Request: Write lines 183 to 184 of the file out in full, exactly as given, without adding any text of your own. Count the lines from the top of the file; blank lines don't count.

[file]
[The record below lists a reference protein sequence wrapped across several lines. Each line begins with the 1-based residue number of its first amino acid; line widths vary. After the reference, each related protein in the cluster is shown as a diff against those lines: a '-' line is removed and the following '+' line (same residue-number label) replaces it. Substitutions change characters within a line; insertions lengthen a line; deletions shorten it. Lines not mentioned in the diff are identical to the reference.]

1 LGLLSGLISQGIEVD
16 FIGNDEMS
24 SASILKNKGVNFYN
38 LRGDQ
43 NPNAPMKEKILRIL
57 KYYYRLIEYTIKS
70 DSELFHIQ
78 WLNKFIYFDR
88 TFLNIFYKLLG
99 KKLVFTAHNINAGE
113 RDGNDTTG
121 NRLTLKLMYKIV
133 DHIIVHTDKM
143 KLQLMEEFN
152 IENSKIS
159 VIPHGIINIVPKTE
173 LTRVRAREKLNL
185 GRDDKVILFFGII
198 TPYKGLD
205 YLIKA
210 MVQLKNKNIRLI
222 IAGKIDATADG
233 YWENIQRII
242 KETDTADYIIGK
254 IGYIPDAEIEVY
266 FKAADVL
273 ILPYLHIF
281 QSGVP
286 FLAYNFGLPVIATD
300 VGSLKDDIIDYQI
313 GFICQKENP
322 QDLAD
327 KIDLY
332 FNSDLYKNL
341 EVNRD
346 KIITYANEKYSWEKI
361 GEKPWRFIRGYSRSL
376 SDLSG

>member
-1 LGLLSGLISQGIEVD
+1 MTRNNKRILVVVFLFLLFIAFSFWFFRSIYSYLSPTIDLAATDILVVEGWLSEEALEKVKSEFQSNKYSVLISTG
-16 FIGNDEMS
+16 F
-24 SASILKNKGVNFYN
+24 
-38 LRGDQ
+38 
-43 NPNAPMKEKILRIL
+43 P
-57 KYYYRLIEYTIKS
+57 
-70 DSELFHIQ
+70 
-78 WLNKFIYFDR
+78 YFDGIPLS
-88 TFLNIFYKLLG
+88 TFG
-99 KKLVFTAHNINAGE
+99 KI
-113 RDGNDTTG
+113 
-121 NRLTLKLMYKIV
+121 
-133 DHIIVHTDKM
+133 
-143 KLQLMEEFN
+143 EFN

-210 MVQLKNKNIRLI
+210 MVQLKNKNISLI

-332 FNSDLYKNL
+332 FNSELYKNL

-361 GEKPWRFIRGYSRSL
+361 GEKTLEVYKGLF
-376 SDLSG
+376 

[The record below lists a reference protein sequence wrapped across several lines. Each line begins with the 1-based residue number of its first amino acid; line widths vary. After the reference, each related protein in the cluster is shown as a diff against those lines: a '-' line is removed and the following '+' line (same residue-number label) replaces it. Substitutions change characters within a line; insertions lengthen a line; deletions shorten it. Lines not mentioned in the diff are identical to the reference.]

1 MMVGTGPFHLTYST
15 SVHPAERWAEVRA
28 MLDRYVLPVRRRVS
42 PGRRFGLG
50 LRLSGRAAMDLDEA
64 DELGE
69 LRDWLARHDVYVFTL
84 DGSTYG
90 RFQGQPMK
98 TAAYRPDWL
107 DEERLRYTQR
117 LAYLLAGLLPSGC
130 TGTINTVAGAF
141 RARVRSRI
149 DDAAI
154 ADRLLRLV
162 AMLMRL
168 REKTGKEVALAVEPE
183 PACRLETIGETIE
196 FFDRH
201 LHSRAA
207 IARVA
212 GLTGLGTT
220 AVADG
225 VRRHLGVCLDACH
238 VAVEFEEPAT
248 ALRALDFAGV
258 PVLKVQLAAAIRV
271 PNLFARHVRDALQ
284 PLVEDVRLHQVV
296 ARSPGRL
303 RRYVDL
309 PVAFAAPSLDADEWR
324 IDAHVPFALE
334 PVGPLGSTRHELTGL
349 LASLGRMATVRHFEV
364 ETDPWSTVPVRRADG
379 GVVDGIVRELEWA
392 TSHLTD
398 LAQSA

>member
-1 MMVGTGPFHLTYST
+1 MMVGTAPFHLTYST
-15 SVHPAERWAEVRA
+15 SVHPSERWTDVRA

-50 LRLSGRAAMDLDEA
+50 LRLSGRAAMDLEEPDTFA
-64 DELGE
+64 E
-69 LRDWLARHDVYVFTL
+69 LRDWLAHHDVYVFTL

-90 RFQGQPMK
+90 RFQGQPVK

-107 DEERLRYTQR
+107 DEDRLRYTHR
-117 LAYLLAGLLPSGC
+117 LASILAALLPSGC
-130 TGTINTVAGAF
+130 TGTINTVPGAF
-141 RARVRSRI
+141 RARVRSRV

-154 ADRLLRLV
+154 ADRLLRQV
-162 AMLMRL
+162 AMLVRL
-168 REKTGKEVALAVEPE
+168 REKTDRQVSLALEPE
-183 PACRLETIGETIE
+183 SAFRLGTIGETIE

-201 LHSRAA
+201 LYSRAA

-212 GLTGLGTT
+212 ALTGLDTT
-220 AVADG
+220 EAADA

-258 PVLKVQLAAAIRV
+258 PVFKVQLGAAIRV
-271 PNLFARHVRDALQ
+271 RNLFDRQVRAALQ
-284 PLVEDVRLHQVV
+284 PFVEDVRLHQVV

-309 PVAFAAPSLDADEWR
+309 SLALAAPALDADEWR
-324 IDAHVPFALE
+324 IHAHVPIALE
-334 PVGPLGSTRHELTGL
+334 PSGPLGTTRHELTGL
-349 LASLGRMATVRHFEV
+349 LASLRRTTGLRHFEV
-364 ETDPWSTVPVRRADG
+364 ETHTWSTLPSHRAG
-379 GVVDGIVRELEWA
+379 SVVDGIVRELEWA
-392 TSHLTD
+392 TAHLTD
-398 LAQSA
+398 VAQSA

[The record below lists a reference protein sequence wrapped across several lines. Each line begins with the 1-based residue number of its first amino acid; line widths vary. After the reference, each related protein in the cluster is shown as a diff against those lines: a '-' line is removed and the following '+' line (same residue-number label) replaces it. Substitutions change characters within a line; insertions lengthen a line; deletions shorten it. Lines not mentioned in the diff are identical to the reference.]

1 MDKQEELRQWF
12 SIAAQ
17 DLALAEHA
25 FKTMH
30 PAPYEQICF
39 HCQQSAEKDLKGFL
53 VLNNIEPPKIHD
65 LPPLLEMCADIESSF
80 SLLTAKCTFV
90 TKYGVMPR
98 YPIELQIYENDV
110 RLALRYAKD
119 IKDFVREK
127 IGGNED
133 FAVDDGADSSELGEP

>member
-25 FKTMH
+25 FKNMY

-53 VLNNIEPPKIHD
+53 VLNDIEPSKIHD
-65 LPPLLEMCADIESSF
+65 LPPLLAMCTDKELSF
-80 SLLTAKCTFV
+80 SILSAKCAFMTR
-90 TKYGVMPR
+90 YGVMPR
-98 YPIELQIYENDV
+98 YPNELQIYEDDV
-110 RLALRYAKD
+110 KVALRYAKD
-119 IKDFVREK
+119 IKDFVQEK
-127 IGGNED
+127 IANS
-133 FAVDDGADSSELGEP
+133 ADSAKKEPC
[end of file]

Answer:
65 LPPLLEMCADIESSF
80 SLLTAKCTFV